Mouth subterminal, lower jaw shorter than upper jaw. Mouth of specimens smaller than 48.2 mm SL almost terminal with equal jaws, becoming gradually subterminal with size increase. Maxillary bone surpassing iris anterior margin, bearing one (4), two (18), three (5*), four (4), or five (2) tri- (31) or pentacuspid (2*) teeth. Premaxillary teeth in two rows: outer row with three (7) or four (23*) tri- (28*) or tetracuspid (1) teeth. Teeth of outer row smaller than those of inner row; aligned and not projecting anteriorly. Inner row with four (23*) or five (10) tetra- or pentacuspid* teeth ( Figs. 2-3View FigView Fig); nine specimens with five teeth on left side bearing four teeth on opposite premaxillary bone. Dentary teeth of c&s specimens nine (1), 10 (1), or 11 (2). Anterior four (22*) or five (10) dentary teeth largest with four or five* cusps. Premaxillary and dentary teeth massive. Central cusp of all teeth largest. Some specimens with cutting edge of teeth eroded or teeth missing in entire upper and/or lower jaws.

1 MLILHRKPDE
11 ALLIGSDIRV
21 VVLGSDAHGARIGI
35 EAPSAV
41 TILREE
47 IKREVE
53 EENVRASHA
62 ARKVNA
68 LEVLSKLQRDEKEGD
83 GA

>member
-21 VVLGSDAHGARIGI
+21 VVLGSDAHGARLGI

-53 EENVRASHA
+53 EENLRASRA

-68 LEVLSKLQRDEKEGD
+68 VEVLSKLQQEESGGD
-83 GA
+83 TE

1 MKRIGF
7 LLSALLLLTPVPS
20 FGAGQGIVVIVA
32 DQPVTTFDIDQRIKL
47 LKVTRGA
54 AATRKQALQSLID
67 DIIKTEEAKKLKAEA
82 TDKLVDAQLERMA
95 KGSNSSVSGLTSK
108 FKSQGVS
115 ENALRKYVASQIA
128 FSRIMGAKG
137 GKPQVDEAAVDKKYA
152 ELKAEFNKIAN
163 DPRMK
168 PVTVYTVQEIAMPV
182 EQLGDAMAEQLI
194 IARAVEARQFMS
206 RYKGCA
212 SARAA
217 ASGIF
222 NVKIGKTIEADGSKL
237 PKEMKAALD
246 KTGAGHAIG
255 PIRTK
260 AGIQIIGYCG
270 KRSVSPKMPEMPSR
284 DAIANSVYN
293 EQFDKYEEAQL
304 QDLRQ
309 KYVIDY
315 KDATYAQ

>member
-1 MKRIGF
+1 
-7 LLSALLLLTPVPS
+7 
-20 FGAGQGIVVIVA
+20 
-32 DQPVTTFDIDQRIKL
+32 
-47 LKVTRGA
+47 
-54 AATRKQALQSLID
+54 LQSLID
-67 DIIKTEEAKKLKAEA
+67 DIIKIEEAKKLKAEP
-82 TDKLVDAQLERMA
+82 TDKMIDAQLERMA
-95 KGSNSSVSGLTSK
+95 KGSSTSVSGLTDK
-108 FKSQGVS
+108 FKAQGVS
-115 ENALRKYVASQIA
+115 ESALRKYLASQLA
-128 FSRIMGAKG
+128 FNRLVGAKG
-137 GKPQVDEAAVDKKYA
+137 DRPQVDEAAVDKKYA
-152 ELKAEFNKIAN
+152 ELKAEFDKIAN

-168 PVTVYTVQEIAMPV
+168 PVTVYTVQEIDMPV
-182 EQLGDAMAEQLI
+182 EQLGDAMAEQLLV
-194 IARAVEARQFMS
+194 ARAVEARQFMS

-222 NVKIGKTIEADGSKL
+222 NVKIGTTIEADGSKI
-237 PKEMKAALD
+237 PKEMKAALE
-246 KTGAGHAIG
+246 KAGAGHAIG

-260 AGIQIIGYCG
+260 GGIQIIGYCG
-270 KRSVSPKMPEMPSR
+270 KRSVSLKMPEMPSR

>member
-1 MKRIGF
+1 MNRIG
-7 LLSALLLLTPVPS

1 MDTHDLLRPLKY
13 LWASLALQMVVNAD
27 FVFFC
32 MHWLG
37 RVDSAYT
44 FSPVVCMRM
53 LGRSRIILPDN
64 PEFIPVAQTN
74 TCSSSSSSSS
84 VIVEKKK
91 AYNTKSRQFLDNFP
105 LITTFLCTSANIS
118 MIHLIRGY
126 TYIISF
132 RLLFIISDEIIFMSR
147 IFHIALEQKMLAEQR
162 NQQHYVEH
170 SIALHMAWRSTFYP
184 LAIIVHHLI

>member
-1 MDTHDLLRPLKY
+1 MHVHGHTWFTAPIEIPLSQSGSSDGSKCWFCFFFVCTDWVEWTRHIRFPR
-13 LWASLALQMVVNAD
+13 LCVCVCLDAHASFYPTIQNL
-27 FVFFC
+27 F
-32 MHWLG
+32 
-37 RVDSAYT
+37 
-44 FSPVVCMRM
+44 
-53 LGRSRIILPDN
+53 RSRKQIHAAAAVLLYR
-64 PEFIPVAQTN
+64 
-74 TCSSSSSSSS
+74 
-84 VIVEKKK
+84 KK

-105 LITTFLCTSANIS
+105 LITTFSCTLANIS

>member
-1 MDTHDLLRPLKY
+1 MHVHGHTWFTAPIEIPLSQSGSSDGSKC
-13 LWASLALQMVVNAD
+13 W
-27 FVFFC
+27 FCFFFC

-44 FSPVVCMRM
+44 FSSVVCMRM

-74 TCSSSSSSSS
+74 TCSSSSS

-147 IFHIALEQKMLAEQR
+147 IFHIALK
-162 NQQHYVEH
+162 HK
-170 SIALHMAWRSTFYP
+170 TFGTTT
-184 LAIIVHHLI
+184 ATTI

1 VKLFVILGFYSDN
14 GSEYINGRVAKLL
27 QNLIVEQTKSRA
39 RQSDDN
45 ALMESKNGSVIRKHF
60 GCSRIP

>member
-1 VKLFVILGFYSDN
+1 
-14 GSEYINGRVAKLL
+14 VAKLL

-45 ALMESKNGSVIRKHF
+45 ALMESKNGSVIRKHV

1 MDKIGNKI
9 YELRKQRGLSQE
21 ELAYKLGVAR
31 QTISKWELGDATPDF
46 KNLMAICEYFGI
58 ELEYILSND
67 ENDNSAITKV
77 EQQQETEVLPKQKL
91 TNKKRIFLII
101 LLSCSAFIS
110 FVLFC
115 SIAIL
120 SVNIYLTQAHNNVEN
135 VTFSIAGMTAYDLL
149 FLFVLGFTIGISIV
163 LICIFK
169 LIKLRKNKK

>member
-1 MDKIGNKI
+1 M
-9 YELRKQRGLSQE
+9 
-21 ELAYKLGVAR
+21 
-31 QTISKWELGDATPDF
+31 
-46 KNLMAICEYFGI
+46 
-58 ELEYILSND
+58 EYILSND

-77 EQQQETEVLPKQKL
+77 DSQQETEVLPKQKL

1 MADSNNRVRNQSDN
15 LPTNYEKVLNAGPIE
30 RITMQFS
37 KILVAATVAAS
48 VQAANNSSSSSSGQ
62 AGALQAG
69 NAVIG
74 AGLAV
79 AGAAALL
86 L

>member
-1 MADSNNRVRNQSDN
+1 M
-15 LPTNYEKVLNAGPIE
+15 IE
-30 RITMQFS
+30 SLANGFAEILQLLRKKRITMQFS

Externally visible dorsal-fin rays ii,9* (one specimen iii,9); first unbranched ray usually less than half length of second unbranched ray. First one preceded by reduced ray only visible at c&s specimens. First and second branched dorsal-fin rays longest, not reaching adipose fin when adpressed. Dorsalfin origin approximately at middle of SL. Distal margin of dorsal fin nearly straight or slightly convex. Adipose-fin origin located approximately at vertical through insertion of base of last anal-fin ray. Pectoral-fin rays 13 (14*), 14 (15), or 15 (4), first unbranched; distal margin slightly convex. Tip of adpressed pectoral fin not reaching vertical line passing through dorsal-fin origin, separated from pelvic-fin origin by three or four scale rows. Pelvic-fin rays eight (31) or nine (2*), first unbranched; distal margin slightly convex. Anal fin with four or five unbranched and 16 (1), 17 (2), 18 (8*), 19 (15), 20 (6), or 21 (1) branched rays. First (2) and second (2) unbranched anal-fin rays only observed in cleared and stained specimens. Anterior branched rays longest. Distal margin of anal fin nearly straight to concave. Anal-fin origin located approximately at vertical through one to three scales behind base of posterior most dorsal-fin ray. Principal caudal-fin rays i,17,i. Dorsal procurrent caudal-fin rays 11 (2) or 12 (2). Ventral procurrent caudal-fin rays 10 (2) or 11 (2). Caudal fin forked, upper and lower lobes approximately equal in size.